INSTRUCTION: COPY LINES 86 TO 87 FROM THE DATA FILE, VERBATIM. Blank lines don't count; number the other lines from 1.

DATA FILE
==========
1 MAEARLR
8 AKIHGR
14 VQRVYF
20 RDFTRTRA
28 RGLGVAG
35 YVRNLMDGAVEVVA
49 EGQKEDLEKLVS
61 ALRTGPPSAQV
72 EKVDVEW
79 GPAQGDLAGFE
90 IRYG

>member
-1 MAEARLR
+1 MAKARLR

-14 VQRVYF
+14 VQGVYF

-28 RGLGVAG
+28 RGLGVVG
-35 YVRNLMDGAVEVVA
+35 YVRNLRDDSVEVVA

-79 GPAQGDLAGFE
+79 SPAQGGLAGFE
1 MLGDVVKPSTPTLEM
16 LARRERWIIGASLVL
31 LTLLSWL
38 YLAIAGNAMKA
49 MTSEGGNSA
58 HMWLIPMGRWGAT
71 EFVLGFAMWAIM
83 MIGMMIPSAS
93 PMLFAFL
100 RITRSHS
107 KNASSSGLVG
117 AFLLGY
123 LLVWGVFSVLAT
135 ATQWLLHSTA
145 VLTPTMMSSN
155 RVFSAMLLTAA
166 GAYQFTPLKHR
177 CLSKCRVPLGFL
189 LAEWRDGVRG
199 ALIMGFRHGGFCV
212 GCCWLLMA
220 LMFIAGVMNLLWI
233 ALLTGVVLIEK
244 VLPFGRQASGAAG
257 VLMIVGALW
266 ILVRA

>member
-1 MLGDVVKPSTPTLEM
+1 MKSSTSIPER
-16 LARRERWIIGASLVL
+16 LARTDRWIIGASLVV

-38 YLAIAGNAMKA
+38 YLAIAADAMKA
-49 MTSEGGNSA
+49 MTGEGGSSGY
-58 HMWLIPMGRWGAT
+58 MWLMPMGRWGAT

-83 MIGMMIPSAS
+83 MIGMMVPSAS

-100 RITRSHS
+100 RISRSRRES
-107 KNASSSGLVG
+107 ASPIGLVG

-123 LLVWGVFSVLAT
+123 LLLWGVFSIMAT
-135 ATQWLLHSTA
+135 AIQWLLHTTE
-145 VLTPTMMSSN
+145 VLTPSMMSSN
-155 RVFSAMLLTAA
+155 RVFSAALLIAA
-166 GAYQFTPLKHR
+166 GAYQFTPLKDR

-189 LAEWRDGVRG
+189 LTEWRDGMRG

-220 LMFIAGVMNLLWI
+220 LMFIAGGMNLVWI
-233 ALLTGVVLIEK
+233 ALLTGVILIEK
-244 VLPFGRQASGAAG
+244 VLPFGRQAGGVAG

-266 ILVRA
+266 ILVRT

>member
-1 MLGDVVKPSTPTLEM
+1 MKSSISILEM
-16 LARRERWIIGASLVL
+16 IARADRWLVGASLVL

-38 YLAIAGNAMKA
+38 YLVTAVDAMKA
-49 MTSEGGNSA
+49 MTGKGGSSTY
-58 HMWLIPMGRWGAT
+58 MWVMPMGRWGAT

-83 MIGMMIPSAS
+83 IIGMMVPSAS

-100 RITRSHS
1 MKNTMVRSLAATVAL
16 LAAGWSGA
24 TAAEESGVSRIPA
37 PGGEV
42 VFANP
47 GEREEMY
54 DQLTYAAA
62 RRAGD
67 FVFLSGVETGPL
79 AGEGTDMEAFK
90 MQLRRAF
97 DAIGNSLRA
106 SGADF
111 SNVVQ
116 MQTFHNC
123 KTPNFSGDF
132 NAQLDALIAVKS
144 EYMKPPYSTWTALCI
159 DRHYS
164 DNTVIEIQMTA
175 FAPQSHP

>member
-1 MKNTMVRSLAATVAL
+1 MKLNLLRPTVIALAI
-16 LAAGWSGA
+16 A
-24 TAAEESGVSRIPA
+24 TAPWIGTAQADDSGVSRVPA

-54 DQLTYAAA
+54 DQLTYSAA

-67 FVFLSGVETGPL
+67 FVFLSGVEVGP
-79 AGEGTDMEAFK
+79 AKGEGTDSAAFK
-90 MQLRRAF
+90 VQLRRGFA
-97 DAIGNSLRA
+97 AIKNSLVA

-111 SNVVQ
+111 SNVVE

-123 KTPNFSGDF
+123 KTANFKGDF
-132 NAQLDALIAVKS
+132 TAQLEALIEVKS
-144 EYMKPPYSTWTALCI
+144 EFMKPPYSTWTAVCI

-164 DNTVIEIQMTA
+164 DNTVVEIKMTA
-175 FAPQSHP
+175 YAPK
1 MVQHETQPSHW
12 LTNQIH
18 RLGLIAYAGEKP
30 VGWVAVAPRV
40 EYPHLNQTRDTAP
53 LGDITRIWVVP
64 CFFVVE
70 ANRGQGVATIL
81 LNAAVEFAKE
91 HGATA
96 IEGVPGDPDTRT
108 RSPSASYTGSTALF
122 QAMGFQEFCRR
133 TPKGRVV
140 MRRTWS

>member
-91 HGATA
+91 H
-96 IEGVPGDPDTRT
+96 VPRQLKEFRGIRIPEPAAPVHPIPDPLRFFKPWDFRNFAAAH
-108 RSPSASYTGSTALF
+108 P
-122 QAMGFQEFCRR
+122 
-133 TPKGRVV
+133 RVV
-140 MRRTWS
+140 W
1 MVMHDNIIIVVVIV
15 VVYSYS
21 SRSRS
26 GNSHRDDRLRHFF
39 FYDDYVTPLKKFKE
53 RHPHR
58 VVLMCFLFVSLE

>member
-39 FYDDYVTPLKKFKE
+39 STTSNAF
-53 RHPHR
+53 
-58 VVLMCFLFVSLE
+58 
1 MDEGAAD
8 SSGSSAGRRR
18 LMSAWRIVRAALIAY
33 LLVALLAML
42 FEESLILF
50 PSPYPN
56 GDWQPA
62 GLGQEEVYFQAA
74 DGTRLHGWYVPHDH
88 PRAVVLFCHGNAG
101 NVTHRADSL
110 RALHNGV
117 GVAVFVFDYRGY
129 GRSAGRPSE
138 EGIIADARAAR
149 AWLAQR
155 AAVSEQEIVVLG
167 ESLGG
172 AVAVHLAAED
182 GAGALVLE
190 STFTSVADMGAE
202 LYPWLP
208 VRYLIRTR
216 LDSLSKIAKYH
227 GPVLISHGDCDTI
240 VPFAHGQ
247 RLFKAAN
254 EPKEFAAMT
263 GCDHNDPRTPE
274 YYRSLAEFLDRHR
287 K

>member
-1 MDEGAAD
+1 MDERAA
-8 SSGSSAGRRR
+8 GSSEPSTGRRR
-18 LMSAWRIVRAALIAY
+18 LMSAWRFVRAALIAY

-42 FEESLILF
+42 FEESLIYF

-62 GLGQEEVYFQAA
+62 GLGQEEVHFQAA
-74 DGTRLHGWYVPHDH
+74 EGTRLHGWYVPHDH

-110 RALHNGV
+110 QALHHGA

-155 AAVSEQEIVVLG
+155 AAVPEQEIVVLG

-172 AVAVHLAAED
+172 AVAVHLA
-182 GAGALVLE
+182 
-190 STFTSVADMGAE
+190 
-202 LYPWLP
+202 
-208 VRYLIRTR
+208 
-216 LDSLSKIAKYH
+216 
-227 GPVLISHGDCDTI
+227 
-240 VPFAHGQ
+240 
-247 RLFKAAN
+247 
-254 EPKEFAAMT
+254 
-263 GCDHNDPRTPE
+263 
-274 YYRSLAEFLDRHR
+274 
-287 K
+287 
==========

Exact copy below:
>member
-1 MLGDVVKPSTPTLEM